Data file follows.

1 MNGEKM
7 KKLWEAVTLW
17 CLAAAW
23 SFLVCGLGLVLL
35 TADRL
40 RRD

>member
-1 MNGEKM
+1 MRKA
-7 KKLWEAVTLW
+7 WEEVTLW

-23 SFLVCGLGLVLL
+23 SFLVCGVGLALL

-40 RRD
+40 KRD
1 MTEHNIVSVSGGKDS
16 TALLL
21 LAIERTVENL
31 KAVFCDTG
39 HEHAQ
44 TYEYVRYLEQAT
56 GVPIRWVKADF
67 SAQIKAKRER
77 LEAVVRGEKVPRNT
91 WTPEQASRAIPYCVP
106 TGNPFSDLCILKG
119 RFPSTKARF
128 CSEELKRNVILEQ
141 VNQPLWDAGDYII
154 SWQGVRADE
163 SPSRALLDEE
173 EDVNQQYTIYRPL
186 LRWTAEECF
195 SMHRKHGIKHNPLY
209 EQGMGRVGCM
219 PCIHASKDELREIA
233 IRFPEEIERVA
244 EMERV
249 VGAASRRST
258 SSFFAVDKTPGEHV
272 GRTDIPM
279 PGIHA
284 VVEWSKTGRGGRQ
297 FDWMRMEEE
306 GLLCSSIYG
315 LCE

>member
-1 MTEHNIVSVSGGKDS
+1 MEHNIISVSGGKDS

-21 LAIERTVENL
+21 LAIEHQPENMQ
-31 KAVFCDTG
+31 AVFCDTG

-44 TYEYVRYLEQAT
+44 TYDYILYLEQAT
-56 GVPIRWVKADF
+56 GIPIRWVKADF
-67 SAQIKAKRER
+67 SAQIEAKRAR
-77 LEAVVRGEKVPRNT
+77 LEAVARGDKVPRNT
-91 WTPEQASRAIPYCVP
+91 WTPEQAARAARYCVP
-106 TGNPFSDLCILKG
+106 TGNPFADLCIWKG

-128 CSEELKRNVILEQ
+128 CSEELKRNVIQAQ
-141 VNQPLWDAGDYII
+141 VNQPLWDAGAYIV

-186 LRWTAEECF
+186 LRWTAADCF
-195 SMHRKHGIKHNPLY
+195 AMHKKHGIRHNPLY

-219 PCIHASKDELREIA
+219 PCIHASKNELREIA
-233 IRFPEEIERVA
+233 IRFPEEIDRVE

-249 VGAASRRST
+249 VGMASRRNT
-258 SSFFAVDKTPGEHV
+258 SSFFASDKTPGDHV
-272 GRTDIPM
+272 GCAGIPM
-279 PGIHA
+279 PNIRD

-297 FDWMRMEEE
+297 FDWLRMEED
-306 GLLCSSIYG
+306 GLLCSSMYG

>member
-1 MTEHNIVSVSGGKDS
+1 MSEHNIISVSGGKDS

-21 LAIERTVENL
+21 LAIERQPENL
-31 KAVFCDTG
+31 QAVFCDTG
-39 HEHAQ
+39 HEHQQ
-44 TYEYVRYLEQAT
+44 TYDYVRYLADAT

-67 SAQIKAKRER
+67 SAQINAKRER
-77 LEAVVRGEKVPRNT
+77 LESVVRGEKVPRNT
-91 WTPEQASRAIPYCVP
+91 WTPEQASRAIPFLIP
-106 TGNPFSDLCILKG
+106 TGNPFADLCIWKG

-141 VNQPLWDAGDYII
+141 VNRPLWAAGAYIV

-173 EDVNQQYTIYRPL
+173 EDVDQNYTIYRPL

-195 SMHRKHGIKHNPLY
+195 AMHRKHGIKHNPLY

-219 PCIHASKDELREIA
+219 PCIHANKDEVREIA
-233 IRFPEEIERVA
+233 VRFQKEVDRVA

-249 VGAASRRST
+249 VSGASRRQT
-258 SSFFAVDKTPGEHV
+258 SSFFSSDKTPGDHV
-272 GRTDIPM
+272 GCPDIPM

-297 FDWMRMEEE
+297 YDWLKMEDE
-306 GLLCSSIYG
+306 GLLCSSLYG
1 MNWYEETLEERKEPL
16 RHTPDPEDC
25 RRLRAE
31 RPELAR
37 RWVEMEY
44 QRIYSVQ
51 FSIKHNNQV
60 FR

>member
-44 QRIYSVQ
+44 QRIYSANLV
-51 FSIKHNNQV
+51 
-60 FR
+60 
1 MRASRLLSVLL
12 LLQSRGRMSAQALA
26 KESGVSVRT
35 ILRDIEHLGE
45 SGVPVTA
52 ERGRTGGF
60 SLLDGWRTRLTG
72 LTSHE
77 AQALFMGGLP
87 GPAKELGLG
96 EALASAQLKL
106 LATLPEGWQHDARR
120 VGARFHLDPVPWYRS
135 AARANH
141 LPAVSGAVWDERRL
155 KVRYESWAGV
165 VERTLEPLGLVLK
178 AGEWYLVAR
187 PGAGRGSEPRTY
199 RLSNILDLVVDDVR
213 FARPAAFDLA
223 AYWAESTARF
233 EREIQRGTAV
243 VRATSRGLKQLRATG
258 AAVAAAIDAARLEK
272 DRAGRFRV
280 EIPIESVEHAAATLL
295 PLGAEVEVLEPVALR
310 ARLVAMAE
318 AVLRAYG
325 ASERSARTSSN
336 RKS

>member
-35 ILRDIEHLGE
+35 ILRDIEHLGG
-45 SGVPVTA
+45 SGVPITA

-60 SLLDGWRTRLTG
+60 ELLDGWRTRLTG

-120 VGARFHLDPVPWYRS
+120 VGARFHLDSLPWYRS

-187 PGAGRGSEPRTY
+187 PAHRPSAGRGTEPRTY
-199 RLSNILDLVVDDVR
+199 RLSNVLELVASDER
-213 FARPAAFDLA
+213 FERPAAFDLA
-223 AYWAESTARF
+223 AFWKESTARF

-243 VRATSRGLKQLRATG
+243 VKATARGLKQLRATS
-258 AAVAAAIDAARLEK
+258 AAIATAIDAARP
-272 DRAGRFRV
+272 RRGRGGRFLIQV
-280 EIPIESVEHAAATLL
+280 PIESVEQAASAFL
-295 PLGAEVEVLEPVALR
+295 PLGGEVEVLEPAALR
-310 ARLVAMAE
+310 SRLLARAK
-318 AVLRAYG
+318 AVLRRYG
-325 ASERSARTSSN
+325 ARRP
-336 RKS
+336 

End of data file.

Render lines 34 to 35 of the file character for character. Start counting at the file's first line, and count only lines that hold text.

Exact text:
195 SMHRKHGIKHNPLY
209 EQGMGRVGCM